New IRS Report on Tax-Exempt Compliance by Universities & Colleges

IRS Reports on Tax-Exempt Compliance of Universities and CollegesThe U.S. Internal Revenue Service has released its final report following a multi-year study of tax-exempt compliance by nonprofit universities and colleges. Colleges and Universities Compliance Project Final Report (Apr. 25, 2013). The IRS study, which began in 2008, included a comprehensive questionnaire sent to approximately 400 U.S. institutions of higher learning, followed by detailed audits of 34 institutions whose questionnaire responses and Form 990 information returns indicated possible noncompliance with regard to unrelated business taxable income and executive compensation.

IRS Report on Tax-Exempt Compliance by Universities and CollegesUNRELATED BUSINESS TAXABLE INCOME. Entities recognized as charities under Section 501(c)(3) of the Internal Revenue Code are exempt from U.S. federal income tax  on income that is derived from activities that are substantially related to the entity’s exempt purpose. However, with limited exceptions, charities are subject to unrelated business income tax (UBIT) on income that is not substantially related. In its universities report, the IRS disclosed that 90 percent of the institutions that were audited had understated the amount of UBIT for which they were liable, amounting to a total of US$90 million in unpaid taxes. The IRS attributed the understatements to a variety of errors by the universities, including (a) improperly reducing their net taxable income by net operating “losses” from activities that were, in fact, tax-exempt–a fact that rendered the losses ineligible to offset profits derived from unrelated business activities; (b) incorrectly deducting from their profits expenses incurred in activities that were not directly connected with the unrelated business activities; (c) errors in computation and substantiation; and (d) erroneously classifying as exempt or not reportable income that was actually subject to UBIT. The IRS identified the following as the revenue sources most often incorrectly characterized by the universities:

  • Fitness, recreation centers and sports camps;
  • Advertising;
  • Facility rentals;
  • Arenas; and
  • Golf.

IRS Reports on Tax-Exempt Compliance by Universities and CollegesEXECUTIVE COMPENSATION. Section 4958 of the Internal Revenue Code imposes “intermediate sanctions” in the form of punitive excise taxes on charities and their top management personnel if the organization on pays more than reasonable compensation to its “disqualified” persons–defined broadly as persons who, during the five year period leading up to the transaction, were in a position to exercise substantial influence over the affairs of an exempt organization.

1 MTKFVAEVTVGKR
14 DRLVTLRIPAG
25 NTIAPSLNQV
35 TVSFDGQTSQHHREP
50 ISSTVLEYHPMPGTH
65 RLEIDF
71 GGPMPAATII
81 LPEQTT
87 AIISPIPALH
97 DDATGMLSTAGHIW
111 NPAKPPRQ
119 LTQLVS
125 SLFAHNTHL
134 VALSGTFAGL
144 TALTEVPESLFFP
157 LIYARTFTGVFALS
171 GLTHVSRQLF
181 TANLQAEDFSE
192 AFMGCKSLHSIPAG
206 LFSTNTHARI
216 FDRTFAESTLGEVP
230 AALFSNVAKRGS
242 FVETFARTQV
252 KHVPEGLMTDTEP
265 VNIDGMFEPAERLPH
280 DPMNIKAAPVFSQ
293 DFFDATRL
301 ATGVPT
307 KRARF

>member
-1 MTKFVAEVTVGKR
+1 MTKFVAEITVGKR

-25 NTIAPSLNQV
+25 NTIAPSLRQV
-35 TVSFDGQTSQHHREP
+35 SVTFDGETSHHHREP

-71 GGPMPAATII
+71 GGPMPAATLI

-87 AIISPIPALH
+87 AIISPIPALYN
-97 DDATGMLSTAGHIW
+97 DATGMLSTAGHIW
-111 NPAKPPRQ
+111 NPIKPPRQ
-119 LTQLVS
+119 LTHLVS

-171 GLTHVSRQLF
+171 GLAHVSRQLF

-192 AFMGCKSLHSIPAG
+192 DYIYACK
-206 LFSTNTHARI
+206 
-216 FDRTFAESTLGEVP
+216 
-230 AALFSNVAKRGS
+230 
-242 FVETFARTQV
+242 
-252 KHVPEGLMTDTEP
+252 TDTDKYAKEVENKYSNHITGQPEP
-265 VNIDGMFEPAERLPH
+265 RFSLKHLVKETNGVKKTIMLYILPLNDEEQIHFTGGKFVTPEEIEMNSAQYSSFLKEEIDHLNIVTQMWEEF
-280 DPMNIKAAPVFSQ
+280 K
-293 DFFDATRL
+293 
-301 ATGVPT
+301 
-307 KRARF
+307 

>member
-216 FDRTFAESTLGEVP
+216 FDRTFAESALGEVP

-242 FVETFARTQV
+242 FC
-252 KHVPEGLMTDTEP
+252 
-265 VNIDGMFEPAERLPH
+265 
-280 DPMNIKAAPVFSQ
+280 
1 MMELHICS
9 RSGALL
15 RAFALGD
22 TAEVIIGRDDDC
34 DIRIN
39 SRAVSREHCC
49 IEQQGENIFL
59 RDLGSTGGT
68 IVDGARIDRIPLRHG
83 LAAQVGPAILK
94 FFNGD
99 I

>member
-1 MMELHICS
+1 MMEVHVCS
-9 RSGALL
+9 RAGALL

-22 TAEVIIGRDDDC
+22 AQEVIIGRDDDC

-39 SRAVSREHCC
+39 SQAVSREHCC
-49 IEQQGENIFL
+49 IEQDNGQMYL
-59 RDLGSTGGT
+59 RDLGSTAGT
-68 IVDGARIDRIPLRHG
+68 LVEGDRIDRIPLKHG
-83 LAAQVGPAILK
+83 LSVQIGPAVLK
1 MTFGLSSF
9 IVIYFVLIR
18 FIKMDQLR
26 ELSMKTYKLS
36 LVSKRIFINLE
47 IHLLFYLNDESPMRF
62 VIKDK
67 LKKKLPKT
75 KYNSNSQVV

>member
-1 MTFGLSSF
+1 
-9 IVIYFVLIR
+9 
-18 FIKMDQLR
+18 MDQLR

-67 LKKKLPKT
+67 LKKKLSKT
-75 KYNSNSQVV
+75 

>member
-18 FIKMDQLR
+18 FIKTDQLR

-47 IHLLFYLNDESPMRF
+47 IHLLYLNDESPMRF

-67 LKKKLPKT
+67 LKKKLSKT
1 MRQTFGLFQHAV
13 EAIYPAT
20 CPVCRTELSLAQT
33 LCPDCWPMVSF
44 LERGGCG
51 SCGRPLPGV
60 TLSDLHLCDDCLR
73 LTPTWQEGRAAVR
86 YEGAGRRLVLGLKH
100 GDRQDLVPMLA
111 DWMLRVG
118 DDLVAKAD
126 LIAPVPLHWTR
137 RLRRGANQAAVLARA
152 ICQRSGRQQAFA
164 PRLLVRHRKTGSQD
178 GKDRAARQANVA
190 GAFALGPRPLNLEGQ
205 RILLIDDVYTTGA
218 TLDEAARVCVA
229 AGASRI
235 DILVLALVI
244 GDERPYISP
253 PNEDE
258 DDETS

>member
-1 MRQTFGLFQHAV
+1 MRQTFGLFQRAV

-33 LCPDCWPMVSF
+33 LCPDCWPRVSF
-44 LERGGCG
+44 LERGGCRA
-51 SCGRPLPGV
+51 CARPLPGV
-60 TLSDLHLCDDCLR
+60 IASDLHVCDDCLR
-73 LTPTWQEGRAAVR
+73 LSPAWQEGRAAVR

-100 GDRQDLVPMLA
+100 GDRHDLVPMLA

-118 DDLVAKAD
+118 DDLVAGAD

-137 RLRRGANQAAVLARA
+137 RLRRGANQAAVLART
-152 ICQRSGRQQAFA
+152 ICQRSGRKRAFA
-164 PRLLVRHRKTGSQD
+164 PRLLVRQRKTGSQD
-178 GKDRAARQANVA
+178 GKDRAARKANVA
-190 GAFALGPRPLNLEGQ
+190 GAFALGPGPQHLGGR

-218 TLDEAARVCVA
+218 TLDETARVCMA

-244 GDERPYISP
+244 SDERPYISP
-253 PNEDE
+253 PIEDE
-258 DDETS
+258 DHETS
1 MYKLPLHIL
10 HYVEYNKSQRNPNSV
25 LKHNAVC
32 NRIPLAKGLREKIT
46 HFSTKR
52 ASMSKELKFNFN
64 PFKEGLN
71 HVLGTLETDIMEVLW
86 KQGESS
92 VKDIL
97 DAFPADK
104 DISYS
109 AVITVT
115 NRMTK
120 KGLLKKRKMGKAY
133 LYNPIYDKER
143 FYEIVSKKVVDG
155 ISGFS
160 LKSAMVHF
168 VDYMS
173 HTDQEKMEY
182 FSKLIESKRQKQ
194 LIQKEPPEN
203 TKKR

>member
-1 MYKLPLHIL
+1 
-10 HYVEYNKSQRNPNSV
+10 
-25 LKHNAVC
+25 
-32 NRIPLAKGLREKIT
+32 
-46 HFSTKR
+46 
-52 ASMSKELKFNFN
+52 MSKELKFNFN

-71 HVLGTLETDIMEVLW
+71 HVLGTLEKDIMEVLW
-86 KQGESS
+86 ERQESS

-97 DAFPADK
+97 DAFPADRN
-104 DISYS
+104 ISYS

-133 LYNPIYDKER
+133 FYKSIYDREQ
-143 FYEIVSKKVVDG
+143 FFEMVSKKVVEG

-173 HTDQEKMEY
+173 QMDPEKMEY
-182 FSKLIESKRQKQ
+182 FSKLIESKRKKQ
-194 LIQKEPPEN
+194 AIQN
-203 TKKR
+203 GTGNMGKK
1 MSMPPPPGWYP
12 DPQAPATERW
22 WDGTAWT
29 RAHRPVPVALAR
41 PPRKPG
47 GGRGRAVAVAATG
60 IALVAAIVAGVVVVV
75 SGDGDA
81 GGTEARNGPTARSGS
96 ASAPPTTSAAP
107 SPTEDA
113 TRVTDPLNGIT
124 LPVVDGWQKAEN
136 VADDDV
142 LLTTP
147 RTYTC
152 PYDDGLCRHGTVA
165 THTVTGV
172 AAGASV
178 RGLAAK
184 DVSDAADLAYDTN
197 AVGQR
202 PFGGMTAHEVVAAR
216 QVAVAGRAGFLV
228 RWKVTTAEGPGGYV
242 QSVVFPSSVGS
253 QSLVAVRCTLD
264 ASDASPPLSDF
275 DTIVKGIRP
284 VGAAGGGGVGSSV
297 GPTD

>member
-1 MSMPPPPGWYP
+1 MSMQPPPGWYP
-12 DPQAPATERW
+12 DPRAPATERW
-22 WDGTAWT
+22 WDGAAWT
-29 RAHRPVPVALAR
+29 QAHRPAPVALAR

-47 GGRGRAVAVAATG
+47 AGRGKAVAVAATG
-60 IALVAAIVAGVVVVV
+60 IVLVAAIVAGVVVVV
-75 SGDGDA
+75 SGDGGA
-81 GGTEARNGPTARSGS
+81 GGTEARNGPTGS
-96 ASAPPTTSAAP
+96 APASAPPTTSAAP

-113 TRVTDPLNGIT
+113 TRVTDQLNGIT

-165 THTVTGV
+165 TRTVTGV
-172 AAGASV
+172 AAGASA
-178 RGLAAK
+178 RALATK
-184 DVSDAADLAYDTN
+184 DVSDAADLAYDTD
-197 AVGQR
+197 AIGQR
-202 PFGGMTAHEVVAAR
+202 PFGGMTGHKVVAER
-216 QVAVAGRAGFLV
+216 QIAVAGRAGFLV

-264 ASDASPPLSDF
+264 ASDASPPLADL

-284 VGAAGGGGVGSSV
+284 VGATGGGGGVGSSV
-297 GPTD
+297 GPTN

By regulation, the Treasury Department has established a “safe harbor” procedure for determining executive compensation, which, if followed by the tax-exempt entity, entitles the entity to a rebuttable presumption that the compensation is reasonable.

To come within the safe harbor, the entity must–

  • Use an independent body to review and determine the amount of compensation;
  • Rely on appropriate comparability data to set the compensation; and
  • Contemporaneously document the compensation-setting process in writing.

In its report, the IRS observed that, “[a]lthough most private colleges and universities examined attempted to meet the rebuttable presumption standard, about 20% of them failed to do so because of problems with their comparability data.” In particular, the report concludes that many universities used inappropriate comparability data for the following reasons:

Institutions that were not similarly situated to the school relying on the data, based on at least one of the following factors:  location, endowment size, revenues, total net assets, number of students, and selectivity. Compensation studies neither documented the selection criteria for the schools included nor explained why those schools were deemed comparable to the school relying on the study. Compensation surveys that did not specify whether amounts reported included only salary or included total other types of compensation, as required by section 4958.

The report also notes that the IRS examined the audited institutions’ employee tax and employee returns. The Service identified multiple errors resulting in total assessments for unpaid taxes and penalties in excess of US$7.2 million.

Note: the photographs accompanying this article–of Hoover Tower at Stanford University, the McLauren Building at Massachusetts Institute of Technology, and the Duke University chapel–are used for illustrative purposes only, and are not meant to imply any involvement by Stanford, MIT, or Duke in the events described in the article. The IRS report does not refer by name to any specific universities or colleges.

Print Friendly    Send article as PDF   
This entry was posted in Nonprofit Law and tagged . Bookmark the permalink.